“Fight For Heaven,” the second track on Trent Beaver’s debut album, “Ghost”, is a twist on the old myth of the musician who sells his soul to The Devil for fame and fortune. Beaver’s angle is that his bargain is not for wealth and stardom, but rather to be able to do what he loves while fulfilling the obligations of marriage and fatherhood. He revisits fatherhood on the seventh track, “Blooming,” about his 17 month-old daughter, Lennon, who came along for our interview dressed in a Rolling Stones shirt. She is clearly a musician’s child. He was as well, his father was a country singer in Nashville. When his parents split-up, he moved with his mother to Molalla, where he began to pursue music in his teens. He says his father turned down opportunities to go further in the business due to fear. He is determined not to repeat his father’s mistakes, namely, giving-up. So much so that his newest of many tattoos is the phrase, “Hold-fast,” written across his knuckles.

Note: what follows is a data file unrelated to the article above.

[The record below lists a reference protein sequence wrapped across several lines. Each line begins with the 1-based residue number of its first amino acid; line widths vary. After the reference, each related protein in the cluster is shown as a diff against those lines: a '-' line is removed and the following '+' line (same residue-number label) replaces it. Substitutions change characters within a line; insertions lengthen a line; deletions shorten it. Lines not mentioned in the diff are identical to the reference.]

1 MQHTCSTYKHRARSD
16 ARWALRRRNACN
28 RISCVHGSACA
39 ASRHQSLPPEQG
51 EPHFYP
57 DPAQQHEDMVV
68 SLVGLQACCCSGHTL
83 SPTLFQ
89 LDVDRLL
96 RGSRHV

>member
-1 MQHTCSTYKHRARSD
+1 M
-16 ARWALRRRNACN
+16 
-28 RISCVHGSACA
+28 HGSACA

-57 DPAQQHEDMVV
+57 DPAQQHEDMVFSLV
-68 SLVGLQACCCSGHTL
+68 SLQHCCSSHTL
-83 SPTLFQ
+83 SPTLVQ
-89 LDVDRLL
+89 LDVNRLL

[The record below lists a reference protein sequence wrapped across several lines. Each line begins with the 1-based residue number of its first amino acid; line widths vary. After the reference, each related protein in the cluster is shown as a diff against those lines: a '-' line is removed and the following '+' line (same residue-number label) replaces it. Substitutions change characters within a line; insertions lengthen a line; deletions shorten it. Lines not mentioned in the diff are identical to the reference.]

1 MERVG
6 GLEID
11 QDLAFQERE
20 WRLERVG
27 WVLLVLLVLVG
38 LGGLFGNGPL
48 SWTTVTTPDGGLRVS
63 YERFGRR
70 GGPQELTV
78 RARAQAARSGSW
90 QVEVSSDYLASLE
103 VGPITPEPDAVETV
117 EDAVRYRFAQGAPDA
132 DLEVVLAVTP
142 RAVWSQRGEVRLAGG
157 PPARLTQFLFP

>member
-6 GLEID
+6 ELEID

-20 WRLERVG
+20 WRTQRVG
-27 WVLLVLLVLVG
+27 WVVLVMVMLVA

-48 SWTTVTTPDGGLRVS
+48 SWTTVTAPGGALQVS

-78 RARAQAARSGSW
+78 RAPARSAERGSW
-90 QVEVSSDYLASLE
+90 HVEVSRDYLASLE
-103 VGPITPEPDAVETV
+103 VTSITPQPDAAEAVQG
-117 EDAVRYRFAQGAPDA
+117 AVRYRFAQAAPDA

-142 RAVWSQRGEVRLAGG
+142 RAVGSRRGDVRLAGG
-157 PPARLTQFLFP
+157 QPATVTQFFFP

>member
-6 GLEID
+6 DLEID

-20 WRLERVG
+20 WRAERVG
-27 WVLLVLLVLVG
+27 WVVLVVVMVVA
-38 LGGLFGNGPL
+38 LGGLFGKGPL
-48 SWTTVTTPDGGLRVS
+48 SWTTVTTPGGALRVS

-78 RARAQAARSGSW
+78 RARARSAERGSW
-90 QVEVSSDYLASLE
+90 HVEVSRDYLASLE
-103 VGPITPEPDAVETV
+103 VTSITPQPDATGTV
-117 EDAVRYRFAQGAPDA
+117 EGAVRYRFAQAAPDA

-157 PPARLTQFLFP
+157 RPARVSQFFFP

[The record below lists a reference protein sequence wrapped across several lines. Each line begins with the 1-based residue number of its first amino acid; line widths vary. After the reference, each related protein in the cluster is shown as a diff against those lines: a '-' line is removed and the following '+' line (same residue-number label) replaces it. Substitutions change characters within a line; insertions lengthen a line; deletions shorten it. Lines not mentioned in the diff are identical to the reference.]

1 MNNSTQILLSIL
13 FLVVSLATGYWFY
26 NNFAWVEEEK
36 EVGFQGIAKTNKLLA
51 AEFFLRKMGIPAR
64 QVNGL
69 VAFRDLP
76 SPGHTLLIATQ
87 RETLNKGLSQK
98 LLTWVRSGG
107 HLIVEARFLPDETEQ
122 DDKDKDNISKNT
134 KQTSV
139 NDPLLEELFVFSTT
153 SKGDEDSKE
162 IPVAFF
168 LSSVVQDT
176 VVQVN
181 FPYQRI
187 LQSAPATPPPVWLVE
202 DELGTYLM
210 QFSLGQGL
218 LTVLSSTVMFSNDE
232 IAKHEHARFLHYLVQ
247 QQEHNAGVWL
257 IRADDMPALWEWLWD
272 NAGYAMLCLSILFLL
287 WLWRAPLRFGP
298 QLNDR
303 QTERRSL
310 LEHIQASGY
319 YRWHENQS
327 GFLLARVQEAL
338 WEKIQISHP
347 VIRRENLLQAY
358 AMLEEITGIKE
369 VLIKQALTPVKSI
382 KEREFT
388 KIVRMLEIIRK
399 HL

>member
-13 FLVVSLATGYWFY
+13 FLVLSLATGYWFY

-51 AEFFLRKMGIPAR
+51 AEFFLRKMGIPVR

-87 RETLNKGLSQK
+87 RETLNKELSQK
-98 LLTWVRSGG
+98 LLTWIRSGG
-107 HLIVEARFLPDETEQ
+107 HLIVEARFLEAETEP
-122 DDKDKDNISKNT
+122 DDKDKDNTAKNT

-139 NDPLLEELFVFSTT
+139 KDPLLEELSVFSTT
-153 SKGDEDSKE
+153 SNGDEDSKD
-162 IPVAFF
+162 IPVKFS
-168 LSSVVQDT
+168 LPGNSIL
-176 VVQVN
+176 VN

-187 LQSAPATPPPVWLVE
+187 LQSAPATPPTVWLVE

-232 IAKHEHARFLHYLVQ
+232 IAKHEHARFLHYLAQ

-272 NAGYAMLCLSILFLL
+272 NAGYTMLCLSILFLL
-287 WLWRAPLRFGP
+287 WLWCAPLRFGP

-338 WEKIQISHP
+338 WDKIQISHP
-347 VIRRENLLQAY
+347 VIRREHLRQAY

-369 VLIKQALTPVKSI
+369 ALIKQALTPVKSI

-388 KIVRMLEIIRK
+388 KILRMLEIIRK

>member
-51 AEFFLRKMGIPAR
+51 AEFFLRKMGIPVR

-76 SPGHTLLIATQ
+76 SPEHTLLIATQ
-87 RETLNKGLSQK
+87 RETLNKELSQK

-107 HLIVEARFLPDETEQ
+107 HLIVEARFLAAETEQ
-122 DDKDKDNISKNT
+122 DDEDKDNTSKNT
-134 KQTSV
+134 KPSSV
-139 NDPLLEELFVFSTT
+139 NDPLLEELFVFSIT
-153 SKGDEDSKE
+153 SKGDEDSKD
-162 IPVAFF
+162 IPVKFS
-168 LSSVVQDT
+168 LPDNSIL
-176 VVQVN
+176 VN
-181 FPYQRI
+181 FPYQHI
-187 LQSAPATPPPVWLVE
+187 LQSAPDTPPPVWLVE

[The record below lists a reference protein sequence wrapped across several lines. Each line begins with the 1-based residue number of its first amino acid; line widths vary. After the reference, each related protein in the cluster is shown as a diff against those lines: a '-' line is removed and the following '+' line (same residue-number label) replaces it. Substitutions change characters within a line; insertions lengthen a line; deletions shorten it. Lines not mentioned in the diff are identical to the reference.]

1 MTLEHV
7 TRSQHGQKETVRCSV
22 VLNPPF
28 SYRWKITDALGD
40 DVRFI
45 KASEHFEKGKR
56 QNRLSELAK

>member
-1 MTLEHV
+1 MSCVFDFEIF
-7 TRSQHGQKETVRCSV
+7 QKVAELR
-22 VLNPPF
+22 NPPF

Beaver may well be on his way, “Ghost” was recorded at Fame Studios in Muscle Shoals, Alabama, with Will McFarland, of Neil Young’s band, on Lead-Guitar, who is showcased best on the first track, “Lost In Space”, which features a wonderfully strange mix of synthesizer and guitar, instantly suggesting the ethereal setting, before a single lyric is sung, which speaks to the wisdom of Beaver’s preference to compose melody first. While the genre that leaps to mind to describe Beaver’s music is Country, Rock, and even Soul would also fit on certain tracks. Perhaps it is this willingness to mix genres fluidly that makes him particularly appreciative of the jam-session dynamic. He says that the experience of traveling to record the album made him keenly aware of the way musicians freely collaborate and jam with each other in other parts of the country, something that he believes needs to happen more frequently here at home. To that end, he spearheads a jam session every Monday night at the Double Aught Ranch in Canby.
He also tours local venues in the Canby/Oregon City area with his band The Damned. If you’re looking to see one of Oregon’s most seamlessly versatile musicians, seek out Trent Beaver.
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